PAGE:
Tip it in, gauge the exit point and wind on the power, and the car feels almost Macan-sized in its ability to manage direction changes. It’s only by looking at our video footage where you can see the right wheels on the centre line and the left dipping into the soft verge that you understand the sheer footprint of the Cayenne, and how all of this dynamic ability is all the more impressive.
Adhesion is governed by huge 315mm rubber at the rear and 285mm up front, giving the car an enormous contact patch and near-endless grip.
We were keeping within legal realms, but there was no hint of traction loss at any stage of our time with the car, regardless of surface.
Brakes are a massive 17.3-inch carbon-ceramic setup at the front and 16.1-inch at the rear, which when up to temperature, wash off speed in a way that tries to squeeze your brain through your nostrils.
It really is a monstrously impressive and entertaining beast. As well it should be.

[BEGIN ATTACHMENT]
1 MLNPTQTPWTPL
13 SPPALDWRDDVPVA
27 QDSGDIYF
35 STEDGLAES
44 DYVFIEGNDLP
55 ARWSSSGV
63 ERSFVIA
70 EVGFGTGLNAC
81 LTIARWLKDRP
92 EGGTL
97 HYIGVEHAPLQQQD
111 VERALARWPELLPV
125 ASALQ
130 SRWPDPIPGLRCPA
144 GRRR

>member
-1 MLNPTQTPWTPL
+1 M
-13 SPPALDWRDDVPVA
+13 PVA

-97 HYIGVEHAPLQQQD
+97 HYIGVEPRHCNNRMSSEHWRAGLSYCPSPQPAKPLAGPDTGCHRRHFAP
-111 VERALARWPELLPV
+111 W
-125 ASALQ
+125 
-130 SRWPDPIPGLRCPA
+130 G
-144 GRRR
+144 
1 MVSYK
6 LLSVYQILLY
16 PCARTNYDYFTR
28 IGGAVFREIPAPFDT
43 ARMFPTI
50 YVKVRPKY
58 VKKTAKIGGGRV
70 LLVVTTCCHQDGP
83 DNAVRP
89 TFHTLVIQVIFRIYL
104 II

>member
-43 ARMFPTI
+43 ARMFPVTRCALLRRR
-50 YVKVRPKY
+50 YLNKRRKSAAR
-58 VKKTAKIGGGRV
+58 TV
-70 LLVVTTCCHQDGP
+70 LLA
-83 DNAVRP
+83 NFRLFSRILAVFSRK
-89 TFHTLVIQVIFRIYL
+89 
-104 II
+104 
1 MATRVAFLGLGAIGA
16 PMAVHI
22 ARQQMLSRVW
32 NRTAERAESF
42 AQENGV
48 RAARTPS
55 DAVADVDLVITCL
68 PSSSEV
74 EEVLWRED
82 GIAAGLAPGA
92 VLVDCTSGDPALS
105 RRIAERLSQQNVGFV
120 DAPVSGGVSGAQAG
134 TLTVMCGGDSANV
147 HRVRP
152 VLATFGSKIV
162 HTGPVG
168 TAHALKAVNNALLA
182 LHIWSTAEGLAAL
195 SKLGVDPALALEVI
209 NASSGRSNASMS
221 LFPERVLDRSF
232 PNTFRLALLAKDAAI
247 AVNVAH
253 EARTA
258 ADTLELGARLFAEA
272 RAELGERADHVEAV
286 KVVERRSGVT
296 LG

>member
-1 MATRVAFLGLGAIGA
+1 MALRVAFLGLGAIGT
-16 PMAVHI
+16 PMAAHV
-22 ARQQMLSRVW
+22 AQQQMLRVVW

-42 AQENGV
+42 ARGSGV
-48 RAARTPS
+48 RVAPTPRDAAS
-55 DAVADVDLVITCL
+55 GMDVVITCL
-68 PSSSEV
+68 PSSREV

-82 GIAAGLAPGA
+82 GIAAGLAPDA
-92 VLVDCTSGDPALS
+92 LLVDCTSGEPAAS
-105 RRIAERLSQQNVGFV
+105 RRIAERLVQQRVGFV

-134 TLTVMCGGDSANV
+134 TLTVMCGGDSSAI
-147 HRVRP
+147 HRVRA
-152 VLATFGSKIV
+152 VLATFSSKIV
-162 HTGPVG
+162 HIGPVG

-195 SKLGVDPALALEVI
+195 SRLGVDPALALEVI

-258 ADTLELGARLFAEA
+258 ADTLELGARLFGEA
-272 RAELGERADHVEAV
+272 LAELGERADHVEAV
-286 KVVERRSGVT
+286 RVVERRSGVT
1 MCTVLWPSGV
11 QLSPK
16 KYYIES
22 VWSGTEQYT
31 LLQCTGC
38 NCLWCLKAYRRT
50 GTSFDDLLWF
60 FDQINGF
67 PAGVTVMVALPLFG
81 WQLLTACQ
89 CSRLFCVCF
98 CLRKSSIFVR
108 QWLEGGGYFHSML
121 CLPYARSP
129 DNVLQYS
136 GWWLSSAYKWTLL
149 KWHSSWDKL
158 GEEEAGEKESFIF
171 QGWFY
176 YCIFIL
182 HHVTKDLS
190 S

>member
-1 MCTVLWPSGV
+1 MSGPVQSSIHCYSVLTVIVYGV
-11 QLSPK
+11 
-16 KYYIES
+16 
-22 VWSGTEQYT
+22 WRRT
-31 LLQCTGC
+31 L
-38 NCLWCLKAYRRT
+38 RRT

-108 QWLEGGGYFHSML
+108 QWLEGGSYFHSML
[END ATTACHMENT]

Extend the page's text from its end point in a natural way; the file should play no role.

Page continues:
Fuel use is a hearty 16.4L on our run, a little up on Porsche’s combined 14.1L/100km claim, but who cares.
The car’s induction noises are audible over the barking exhaust, and interestingly the fans will continue to run for long-minutes after you stop, cooling and preparing the Turbo GT for its next assault on your chosen A-Road, B-Road or Woolworths carpark.
Pootle around town though, and you’ll long for your next flowing country adventure, almost as much as you want a little more tyre profile and less aggressive transmission and throttle tune.
This is a free-range car, not one to be kept in urban captivity, no matter how much you like the flex on the school run.